Thirdly, if you are a covetous person, you will eventually start acting out your wrong desires. Let me give you three quick examples from Scripture. In the book of Joshua we read about a man named Achan who stole from some plunder that was devoted to the Lord. When he got caught, he finally confessed: “It is true! I have sinned against the LORD, the God of Israel. This is what I have done: When I saw in the plunder a beautiful robe from Babylonia, two hundred shekels of silver and a wedge of gold weighing fifty shekels, I coveted them and took them. They are hidden in the ground inside my tent, with the silver underneath.” (Joshua 7:20-21)

Another example of acting out your covetous desires is King Ahab of Israel. Ahab saw a vineyard that belonged to a man named Naboth and decided he wanted it for himself. But Naboth didn’t want to sell his family’s land. We read in 1 Kings 21:4: “Ahab went home, sullen and angry because Naboth the Jezreelite had said, ‘I will not give you the inheritance of my fathers.’ He lay on his bed sulking and refused to eat.” (1 Kings 21:4) Now there’s a great picture of what coveting will do to you. Here was the king of Israel with amazing wealth and power sulking on his bed and refusing to eat because he wanted this vineyard so badly. He and his wife Jezebel eventually murdered Naboth to get his vineyard.

The third example is Judas. What did Judas ask the priests before he betrayed Jesus? He asked, “‘What are you willing to give me if I hand him over to you?’ So they counted out for him thirty silver coins. From then on Judas watched for an opportunity to hand him over.” (Matthew 26:15-16) Judas’ coveting eventually led him to betray the Lord.

Finally, if you are a covetous person, you will live an unfruitful life for God. Jesus told a parable about the sower who sowed seed in four different kinds of soil. Some of the seed “fell among thorns, which grew up and choked the plants, so that they did not bear grain.” (Mark 4:7) Jesus later explained the parable saying, “Still others, like seed sown among thorns, hear the word; but the worries of this life, the deceitfulness of wealth and the desires for other things come in and choke the word, making it unfruitful.” (Mark 4:18-19) The desires for other things can choke out your spiritual life and make you unfruitful for God.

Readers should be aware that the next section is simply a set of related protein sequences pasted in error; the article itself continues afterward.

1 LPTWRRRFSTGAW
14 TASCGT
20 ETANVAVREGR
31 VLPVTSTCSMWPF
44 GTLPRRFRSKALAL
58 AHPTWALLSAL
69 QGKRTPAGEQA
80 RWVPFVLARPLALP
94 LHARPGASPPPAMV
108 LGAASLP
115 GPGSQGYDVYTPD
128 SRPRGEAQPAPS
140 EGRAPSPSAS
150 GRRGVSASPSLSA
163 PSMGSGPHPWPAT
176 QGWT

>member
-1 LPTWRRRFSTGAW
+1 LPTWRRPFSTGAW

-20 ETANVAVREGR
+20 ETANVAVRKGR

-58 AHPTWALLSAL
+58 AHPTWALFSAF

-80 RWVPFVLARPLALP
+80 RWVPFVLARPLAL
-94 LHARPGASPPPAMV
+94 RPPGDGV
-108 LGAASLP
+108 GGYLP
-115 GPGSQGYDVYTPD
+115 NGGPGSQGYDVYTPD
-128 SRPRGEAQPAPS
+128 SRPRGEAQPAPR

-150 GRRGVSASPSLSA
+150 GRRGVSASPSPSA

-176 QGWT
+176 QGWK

Coveting can also make your prayer life unfruitful. We read in James 4: “What causes fights and quarrels among you? Don’t they come from your desires that battle within you? You want something but don’t get it. You kill and covet, but you cannot have what you want. You quarrel and fight. You do not have, because you do not ask God. When you ask, you do not receive because you ask with wrong motives, that you may spend what you get on your pleasures.” (James 4:1-3)

V. The antidote to covetousness – contentment!

So what is the antidote to this poison of covetousness that seeks to bring such ruin and misery into our lives? The biblical antidote to covetousness is contentment. In closing let me share with you five things the Bible tells you to be content with in order to battle the poison of covetousness in your life.

First of all, be content with the Lord. We need to learn to say to God along with the Psalmist in Psalm 73: “Whom have I in heaven but you? And earth has nothing I desire besides you. 2My flesh and my heart may fail, but God is the strength of my heart and my portion forever.” (Psalm 73:25-26) Hebrews 13:5 says, “Keep your lives free from the love of money and be content with what you have, because God has said, ‘Never will I leave you; never will I forsake you.’” (Hebrews 13:5) Let God be enough, and you will not have to worry about coveting.